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Mixed reaction to California governor's death penalty moratorium


Last updated 3/13/2019 at 2:06pm

LOS ANGELES - The Orange County District Attorney's Office and the head of an association representing Los Angeles County prosecutors said on Wednesday, March 13 that Gov. Gavin Newsom's order declaring a moratorium on the death penalty in California ignores the will of the state's voters, while some area legislators commended the decision as a "momentous achievement'' and "an important day for justice.''

"Governor Gavin Newsom's decision to ignore the voices of California voters and place a moratorium on the death penalty betrays the very same electorate that bestowed trust in him when he was voted into office,'' the Orange County District Attorney's Office said in a statement released shortly after Newsom's announcement.

The Orange County District Attorney's Office noted in the statement that a ballot measure to speed up the appellate process for death row inmates passed in 2016 "because Californians want to see justice for the victims of the 737 condemned inmates,'' adding that 65 of those inmates were sentenced to death for crimes in Orange County.

Michele Hanisee, president of the union representing nearly 1,000 Los Angeles County deputy district attorneys, said the governor is "usurping the express will of California voters and substituting his personal preferences via this hasty and ill-considered moratorium on the death penalty.''

More than 200 inmates are on death row for murders committed in Los Angeles County -- the largest number by far of any county in California.

But a number of politicians agreed with the governor, who called it "the right thing'' to do.

Sen. Kamala Harris, who is seeking the Democratic presidential nomination, said in a statement, "This is an important day for justice and for the state of California ... As a career law enforcement official, I have opposed the death penalty because it is immoral, discriminatory, ineffective, and a gross misuse of taxpayer dollars.''

Assembly Speaker Anthony Rendon, D-Lakewood, wrote in a post on Medium, "What the governor does today and what California does today is courageous and civilized and more than a grand gesture. It is a momentous achievement ... I commend Governor Gavin Newsom for this decision, putting California on the same path as other civilized governments of the world.''

Assemblyman Reginald Byron Jones-Sawyer, D-South Los Angeles, said he welcomed the governor's decision.

"Time and again we have seen the death penalty fail to promote justice. Whether evaluating communities subject to over-policing, discriminatory sentencing policies, or the use of new evidence to overturn past convictions, there are simply too many systemic concerns to support continued state-sponsored killings,'' he said. "Additionally, the death penalty has been a misuse of taxpayer dollars as the state spends billions fighting appeals, far more than is spent on incarceration for life sentences.''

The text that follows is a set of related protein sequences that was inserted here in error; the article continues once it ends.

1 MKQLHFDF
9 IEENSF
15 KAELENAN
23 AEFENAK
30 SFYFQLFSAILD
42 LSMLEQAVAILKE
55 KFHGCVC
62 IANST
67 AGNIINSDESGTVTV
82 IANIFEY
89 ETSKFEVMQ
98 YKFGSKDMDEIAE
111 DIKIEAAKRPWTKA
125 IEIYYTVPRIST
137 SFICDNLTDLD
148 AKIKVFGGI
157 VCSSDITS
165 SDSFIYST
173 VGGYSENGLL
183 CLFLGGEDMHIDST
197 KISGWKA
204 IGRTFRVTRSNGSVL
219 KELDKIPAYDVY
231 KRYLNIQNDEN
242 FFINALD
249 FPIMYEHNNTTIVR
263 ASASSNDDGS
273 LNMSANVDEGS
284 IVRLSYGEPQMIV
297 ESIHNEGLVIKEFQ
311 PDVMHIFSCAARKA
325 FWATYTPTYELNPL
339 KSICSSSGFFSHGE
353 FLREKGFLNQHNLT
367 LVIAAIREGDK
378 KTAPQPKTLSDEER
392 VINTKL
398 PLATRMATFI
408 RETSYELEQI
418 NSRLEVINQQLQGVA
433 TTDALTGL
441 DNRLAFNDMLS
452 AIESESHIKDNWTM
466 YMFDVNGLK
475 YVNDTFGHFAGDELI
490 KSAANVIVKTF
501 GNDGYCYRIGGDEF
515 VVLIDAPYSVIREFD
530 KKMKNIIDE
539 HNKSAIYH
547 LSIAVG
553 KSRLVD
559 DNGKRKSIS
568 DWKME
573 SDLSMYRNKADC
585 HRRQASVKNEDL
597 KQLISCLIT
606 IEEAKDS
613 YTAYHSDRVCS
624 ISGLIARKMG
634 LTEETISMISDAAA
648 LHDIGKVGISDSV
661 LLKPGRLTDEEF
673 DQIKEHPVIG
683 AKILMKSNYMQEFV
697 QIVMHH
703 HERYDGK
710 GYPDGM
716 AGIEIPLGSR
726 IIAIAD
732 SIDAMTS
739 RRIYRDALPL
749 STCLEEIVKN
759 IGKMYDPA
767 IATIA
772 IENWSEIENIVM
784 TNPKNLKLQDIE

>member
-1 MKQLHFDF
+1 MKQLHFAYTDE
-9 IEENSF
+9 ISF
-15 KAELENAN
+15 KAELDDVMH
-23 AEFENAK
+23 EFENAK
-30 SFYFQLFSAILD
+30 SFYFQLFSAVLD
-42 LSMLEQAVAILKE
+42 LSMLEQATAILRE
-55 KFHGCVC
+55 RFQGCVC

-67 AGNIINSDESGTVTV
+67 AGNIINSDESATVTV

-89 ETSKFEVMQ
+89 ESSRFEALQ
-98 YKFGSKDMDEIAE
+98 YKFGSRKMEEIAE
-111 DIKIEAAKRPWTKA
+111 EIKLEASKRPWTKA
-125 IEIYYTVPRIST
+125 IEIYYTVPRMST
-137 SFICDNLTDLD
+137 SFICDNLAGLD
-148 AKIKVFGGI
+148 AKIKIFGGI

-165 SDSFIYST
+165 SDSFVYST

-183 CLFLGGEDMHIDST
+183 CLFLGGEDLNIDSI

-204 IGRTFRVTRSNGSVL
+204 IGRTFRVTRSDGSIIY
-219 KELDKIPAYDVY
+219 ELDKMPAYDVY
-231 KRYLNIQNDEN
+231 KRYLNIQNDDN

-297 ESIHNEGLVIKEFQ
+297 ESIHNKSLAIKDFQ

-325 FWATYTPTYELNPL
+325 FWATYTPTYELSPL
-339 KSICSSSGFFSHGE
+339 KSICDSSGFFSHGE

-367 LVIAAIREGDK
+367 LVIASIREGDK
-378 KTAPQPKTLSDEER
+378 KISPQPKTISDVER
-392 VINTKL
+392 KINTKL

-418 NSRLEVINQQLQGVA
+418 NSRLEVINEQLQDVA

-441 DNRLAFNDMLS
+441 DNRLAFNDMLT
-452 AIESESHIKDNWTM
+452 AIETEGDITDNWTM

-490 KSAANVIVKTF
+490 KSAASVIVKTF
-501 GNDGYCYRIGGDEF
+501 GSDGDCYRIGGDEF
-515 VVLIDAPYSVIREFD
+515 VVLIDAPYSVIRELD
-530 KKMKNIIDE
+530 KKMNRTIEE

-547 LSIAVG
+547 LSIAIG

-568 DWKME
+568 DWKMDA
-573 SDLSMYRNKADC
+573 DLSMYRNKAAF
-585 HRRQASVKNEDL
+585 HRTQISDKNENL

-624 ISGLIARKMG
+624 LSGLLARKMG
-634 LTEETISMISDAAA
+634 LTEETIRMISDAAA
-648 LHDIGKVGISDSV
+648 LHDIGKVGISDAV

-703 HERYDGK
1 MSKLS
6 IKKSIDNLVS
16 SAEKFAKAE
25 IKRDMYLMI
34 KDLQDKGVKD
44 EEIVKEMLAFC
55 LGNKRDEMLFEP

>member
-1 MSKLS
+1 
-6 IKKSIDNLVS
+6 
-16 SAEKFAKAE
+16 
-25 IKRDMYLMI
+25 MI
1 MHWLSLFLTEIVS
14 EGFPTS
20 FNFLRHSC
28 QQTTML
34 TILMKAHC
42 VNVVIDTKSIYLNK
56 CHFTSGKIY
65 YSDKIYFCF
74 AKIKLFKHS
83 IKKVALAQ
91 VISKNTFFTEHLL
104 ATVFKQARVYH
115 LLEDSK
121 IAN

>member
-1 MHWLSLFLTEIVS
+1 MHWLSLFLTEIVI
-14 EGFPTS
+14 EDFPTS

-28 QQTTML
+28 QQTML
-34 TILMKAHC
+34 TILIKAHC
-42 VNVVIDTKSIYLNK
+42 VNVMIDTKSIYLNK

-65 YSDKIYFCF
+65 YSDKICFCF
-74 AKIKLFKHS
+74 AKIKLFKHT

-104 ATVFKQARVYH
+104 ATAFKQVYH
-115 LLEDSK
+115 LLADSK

Meanwhile, two Republicans from Orange County issued statements opposing the governor's decision to declare the moratorium and to immediately close the death chamber at San Quentin State Prison.

"As a member of the Assembly Public Safety Committee, I already see enough legislation favoring criminals, rather than the victims,'' said Assemblyman Tyler Diep, R-Westminster "This action is completely unacceptable and a disregard to the will of the voters. I ask, 'When will the governor stand up for the victims and their families? Protecting convicted felons is another horrible message to would-be criminals who are already enjoying lax laws in the state. When is enough, enough?'''

Sen. Patricia Bates, R-Laguna Niguel, said she was "disappointed that today's action undermines the will of California's voters who spoke clearly in 2016 to reaffirm the death penalty.''

Local attorney Seymour Amster -- who defended convicted "Grim Sleeper'' Lonnie Franklin Jr. in a Los Angeles Superior Court trial in which the former Los Angeles city garage attendant and sanitation worker was sentenced to death for the serial killings of nine women and a teenage girl -- called the moratorium "a good first step.''

"Certainly we should listen to the governor and we should have discussions because the death penalty is truly not reducing crime in our communities and money would be better invested in education and law enforcement so we can truly reduce criminal behavior,'' Amster told City News Service, echoing comments he made after jurors recommended in June 2016 that Franklin be sentenced to death.

Los Angeles Archbishop Jose H. Gomez, the Los Angeles County Public Defender's Office, the California Innocence Project, Re:store Justice and Death Penalty Focus also lauded the governor's order.

"It has been my dream for many years that we would end the human rights violation known as the death penalty in California,'' said Justin Brooks, director of the California Innocence Project. "It is certain that as long as there is the death penalty there is the risk of executing innocent people.''


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